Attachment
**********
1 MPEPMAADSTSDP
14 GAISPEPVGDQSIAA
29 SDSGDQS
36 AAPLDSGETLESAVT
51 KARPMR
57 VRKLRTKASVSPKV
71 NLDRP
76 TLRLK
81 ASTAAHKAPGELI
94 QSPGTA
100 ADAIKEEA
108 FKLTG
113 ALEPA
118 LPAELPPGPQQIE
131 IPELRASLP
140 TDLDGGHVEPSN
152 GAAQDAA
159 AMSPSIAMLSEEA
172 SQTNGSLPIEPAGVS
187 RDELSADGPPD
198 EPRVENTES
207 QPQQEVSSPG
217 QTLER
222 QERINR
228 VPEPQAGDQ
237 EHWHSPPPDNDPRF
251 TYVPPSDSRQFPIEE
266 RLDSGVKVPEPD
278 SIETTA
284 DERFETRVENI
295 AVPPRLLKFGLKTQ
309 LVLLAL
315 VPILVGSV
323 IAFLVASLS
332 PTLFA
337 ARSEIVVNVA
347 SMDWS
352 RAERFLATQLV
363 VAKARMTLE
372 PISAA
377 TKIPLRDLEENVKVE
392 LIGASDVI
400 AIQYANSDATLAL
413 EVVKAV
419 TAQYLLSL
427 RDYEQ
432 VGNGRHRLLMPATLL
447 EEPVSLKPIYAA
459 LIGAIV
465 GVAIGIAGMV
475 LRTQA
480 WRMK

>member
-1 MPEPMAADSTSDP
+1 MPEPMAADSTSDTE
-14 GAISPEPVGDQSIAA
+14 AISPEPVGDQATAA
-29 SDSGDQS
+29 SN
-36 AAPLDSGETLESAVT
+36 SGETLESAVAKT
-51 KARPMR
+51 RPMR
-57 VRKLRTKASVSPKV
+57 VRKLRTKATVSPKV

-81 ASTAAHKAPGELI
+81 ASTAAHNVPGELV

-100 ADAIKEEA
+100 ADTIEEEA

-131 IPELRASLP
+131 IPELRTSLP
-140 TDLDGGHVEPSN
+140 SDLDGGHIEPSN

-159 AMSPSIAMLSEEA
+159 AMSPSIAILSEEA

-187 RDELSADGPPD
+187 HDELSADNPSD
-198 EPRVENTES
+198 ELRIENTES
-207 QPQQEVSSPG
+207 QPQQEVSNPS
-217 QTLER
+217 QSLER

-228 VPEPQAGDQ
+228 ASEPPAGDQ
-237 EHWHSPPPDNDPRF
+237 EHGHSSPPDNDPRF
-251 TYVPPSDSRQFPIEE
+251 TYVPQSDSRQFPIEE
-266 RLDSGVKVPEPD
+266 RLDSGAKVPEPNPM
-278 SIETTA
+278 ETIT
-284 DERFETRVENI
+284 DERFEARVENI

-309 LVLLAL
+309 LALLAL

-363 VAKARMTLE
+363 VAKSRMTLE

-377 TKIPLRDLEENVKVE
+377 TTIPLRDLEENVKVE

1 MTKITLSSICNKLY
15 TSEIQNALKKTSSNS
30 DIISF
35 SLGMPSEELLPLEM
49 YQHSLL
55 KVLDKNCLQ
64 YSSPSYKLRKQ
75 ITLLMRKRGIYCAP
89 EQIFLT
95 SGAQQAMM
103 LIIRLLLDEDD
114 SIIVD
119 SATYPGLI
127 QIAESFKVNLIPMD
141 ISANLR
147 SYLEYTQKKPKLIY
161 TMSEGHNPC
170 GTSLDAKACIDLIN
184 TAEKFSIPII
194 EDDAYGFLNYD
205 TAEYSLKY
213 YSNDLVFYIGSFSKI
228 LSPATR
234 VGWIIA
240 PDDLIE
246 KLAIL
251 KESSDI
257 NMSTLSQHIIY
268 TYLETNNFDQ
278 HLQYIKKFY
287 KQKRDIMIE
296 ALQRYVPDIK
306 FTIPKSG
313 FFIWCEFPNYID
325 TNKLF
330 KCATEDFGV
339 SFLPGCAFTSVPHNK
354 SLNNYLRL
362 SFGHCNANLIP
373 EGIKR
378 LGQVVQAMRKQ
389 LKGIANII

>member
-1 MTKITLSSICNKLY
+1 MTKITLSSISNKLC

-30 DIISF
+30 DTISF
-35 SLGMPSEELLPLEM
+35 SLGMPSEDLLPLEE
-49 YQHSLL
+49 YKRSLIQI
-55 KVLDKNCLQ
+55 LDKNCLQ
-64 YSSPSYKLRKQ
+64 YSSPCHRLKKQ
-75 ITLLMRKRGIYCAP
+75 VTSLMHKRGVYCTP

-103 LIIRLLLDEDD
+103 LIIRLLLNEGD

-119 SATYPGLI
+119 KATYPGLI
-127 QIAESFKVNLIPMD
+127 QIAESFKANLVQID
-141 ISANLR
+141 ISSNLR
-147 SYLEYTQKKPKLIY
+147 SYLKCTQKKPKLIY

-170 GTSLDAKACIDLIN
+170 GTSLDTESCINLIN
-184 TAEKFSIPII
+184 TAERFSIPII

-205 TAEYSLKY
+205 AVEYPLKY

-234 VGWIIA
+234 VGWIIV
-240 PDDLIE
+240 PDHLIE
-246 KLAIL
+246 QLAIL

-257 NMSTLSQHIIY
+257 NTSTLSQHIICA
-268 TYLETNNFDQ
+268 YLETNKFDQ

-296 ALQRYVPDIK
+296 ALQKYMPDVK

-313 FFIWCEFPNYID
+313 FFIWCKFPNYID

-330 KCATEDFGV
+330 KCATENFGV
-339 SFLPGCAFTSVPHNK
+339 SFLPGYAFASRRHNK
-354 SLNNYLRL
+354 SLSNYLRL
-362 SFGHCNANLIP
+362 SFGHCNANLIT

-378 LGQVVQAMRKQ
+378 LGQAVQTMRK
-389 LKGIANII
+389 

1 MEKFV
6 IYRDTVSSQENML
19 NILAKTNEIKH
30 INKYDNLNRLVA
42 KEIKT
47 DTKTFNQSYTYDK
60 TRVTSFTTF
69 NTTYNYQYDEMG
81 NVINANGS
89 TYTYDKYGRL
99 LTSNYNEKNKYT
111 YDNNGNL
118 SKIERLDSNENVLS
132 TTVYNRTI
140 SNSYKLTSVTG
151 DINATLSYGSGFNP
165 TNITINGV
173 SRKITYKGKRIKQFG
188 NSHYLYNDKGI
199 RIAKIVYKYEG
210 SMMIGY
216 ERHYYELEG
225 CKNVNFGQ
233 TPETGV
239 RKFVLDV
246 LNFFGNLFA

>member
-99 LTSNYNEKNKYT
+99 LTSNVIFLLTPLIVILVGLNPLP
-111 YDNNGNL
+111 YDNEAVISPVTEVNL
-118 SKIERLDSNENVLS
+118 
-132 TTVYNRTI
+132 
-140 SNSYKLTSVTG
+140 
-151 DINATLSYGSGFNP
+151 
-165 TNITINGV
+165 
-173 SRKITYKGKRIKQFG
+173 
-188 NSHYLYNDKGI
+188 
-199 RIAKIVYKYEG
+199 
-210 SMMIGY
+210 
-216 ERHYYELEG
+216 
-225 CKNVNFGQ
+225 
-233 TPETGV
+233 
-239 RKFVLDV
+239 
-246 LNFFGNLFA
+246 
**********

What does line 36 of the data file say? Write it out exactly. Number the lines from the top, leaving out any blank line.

337 ARSEIVVNVA